I learned some years later that she had killed herself, overwhelmed by some unknown sadness; she had cut her wrists before climbing into a warm bath. I suppose she had all the knowledge necessary to do such a thing with skill.
I had planned to make my way down the river to the lake, but all determination had drained from me. Now I only sought a tree. I wanted to climb into those huge wooden arms and rest. Further downstream there was a massive oak, it stood on a sort of land bound island, a knoll of soil held by its root system, in that time of the inundation, that sudden wash of water it had literally held its ground. It would have been nice to think that this tree was mine and mine alone, but it was not, like the horse branch it had been handed down through generations of children. It was virtually unclimbable, yet to those who knew or had been shown, there was a way up, hidden and partly disguised were a few rusting fragile nails. They were hard to see and hard to negotiate. They gave access to a cluster of branches not unlike an armchair. This oak was my citadel of solitude, yet, even this was not truly safe; was there no place in the world which would give me that unknown and longed for sense, perhaps there was no such thing as safety, perhaps it was a mythical thing.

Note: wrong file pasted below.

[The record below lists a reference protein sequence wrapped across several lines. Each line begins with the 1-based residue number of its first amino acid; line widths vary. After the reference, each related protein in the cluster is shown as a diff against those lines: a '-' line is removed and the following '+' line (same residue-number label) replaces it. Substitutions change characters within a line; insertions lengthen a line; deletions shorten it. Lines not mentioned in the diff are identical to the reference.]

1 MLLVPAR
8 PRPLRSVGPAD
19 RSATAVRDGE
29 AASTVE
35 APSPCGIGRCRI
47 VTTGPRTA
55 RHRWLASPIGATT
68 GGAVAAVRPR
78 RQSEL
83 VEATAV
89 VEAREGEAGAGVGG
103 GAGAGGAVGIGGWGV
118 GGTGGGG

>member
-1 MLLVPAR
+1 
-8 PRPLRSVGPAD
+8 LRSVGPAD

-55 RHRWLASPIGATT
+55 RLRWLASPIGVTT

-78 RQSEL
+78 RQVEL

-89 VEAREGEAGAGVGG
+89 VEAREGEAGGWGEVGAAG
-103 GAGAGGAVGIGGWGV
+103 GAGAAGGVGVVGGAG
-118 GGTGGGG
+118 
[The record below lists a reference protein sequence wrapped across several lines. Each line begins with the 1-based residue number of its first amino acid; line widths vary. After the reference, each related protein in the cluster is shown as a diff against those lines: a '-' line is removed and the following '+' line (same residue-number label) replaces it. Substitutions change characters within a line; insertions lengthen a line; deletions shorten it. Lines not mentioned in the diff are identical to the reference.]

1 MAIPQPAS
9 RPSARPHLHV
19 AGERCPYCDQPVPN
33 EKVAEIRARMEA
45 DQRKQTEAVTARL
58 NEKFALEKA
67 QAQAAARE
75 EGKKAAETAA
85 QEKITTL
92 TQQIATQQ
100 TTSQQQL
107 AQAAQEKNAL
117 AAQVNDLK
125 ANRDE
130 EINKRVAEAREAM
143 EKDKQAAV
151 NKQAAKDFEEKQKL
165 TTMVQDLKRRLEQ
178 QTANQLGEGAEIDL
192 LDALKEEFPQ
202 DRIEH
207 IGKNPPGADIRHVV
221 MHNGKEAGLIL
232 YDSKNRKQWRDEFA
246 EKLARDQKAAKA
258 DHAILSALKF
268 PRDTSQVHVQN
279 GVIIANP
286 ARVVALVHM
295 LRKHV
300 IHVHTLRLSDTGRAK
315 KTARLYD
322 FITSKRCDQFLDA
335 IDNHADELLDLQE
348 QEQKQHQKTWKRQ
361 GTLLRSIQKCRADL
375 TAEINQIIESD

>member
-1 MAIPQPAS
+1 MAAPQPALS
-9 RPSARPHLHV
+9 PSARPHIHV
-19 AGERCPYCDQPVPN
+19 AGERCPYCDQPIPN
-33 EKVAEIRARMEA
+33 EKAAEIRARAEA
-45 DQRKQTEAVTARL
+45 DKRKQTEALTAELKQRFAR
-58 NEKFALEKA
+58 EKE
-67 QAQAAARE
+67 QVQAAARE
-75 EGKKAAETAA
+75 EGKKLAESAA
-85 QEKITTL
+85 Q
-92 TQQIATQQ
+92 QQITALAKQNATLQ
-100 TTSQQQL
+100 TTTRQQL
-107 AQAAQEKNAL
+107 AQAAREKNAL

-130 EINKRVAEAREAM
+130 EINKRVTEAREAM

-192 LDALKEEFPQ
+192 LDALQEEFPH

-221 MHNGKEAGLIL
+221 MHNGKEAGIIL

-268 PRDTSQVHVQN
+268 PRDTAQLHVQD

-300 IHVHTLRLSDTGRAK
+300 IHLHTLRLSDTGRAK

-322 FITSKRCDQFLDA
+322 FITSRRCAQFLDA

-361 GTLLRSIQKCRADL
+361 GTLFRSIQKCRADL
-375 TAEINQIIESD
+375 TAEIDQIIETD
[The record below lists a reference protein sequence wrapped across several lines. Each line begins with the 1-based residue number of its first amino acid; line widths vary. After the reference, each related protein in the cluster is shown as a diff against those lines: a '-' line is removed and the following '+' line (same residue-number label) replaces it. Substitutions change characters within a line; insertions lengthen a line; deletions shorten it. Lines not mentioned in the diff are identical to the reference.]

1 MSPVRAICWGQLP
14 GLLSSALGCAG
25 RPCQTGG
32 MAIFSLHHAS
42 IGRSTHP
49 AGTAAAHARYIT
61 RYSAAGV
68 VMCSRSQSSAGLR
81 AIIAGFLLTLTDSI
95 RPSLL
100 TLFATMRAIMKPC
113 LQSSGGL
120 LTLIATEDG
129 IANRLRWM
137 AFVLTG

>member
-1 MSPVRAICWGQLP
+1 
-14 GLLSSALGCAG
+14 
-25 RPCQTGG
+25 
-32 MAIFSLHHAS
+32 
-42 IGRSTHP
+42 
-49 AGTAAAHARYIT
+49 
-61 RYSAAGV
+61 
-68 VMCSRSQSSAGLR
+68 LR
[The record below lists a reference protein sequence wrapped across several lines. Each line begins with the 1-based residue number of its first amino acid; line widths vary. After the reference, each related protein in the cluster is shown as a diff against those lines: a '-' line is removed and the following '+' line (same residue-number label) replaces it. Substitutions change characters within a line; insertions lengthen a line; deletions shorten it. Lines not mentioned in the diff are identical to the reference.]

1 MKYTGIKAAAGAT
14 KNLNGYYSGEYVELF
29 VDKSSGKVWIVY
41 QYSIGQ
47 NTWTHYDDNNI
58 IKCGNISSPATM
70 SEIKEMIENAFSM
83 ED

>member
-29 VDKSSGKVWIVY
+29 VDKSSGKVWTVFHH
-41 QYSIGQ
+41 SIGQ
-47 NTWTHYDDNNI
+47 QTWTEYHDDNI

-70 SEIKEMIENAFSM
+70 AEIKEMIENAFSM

From the tree’s clasp of branches it was possible to look out over most of the wood, to look down on the river which danced in ripples and small gurgling eddies of water, and to look out over the field opposite where the local landowner kept his horses. I made my way down the river bed, jumping across the slimy stones, black and wet, keeping my eyes on the grey translucent river, on the clay banks, the moss, the sodden tongues of ferns, the encrustations of lichens. Stopping from time to time to peer into rock pools to watch the stickle backs and the caddis fly larvae dragging their homemade carapaces of minute stones and wooden splinters, anything but the glorious yellow field of flowers between the trees. Then I climbed this oak to sit and think. The lake seemed far away now I was alone and no longer needed its company. The two boys were dead and all I would ever know about them was the shape of another boy’s erection.